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best headphones (ahem..."Ear speakers") Ever! Period!


Pros: Superb in every aspect except...

Cons: ...ever so slightly bass extension

I'm a rabid audiophile since the early '70s. I bought the first version sometime late '70s. Lost them in a move (I still think my roommate stole them...) Replaced them with the 2nd, better version which I've had since then. They are my reference for comparing all headphones and even when evaluating loudspeakers. I've bought & sold probably 25 or more headphones since then (top-of-the-line BY, AKG, Koss, Senn, Grados, etc.) and have never found anything close to what the Stax Sigma can do. There are some that have better/more bass but that's it. These beat on everything else and are absolutely unique even compared to Stax's more recent product line because of the ear speaker...
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John Buchanan

Stax Sigma vs Sigma Pro vs Sigma/404


Pros: Sound, comfort

Cons: Appearance

   The Stax Sigma series panoramic earspeakers. 1. Models and nomenclature The Stax SR-Sigma panoramic earspeaker was introduced in 1977. There have been 3 versions officially released and 1 after-market version commissioned. The original low bias, grey grille 1977 Sigma model (bias voltage of this model being 230V or “Normal”). The 2 um thick driver used was later recycled in the very successful Stax Lambda Semi-Panoramic earspeaker. The first release Sigma had a fabric coated, round bodied “kettle type” cord that connected the earspeaker to its amplifier/transformer and the grilles on this model are grey. Later versions of the normal bias Sigma (1987) used a...
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Natural sound, ideal for prolonged listening sessions without fatigue but with out most enjoyment.


Pros: Outstanding mids, absence of sibilance, huge soundstage.

Cons: Need for powerful amplification; hard to find, increasing price.

After the great reviews by John and Ed, there is really not much to say. The 009 is to my ears, a perfect headphone, although at times in the brighter side. In spite the 009's however, I frequently grab the Sigmas/404 for chamber music, vocals and chorales. The bass can at times get a little boomy in complex orchestral passages, but the wonderful mids give piano, voices and small acoustic instruments groups a relaxed and realistic sound you can listen to for hours. Certainly a specialty phone, and one I will never sell.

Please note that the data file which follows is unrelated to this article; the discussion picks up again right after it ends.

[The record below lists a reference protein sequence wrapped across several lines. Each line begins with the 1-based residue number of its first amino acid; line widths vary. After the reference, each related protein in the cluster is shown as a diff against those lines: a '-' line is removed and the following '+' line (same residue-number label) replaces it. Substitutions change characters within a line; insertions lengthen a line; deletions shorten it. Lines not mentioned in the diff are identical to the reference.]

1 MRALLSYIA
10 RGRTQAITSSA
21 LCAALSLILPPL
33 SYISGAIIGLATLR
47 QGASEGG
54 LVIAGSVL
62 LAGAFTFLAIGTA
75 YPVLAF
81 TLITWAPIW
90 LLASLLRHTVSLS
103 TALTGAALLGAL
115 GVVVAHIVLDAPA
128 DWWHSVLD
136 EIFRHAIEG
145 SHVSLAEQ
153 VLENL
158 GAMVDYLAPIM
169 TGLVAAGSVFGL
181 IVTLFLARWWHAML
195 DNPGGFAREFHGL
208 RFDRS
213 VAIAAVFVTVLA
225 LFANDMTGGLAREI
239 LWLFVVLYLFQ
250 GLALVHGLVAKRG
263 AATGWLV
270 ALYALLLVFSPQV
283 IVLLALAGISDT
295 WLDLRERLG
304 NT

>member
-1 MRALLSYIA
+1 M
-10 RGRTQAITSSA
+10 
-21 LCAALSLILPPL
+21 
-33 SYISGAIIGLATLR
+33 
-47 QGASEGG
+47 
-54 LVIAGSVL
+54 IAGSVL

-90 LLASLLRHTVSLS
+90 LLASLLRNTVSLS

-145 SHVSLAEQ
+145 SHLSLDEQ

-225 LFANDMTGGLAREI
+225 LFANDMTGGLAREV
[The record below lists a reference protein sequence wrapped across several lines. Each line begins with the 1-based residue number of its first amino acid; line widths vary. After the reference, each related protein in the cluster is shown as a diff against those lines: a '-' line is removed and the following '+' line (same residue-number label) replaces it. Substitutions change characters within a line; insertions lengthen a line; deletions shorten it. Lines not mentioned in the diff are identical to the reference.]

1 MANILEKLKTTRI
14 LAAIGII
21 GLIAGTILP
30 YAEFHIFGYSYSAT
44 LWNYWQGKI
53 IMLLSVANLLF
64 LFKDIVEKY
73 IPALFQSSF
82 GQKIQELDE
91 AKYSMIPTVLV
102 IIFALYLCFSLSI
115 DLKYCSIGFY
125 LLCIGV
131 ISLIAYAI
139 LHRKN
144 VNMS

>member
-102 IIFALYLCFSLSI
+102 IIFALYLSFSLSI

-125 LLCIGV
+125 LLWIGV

Vintage Sigmas still sounding great


Pros: Dimensional, detailed, smooth, rich sound; very comfortable to use for long periods

Cons: Few options for amps due to normal bias

Bought my Sigmas in the ''80s, after trying all the available Stax products and preferred the sound of the Sigmas by a wide margin.  Until recently have used them sparingly since I never really cared for the energizer/solid state amp combos I had available and thus spent far more time listening to a variety of speakers. Found a mint Stax SRM-T1W amp/preamp, and now I truly enjoy these 'phones. Plus the passive preamp section works quite well with the amps I now own when it's time to use speakers.



Pros: Unique Spatial Imaging, Electrostatic Clarity

Cons: Rarity, Bulky, Looks,

The Stax Sigmas are  pretty much unique among headphones, because they mount the drivers ahead of the ears and facing to the back of the head. Thus unlike virtually every other phone made there is no direct transmission of sound to the eardrum, but all sound reaching the eardrum is reflected one or more times by the external ear structures or ear canal.   Stax did this to create a more lifelike presentation, since this type of reflected sound is what you would get from speakers or real instruments located ahead of you.  So in that sense virtually all other phones produce an unnatural presentation because they fire sound directly to the ear drum something that you...
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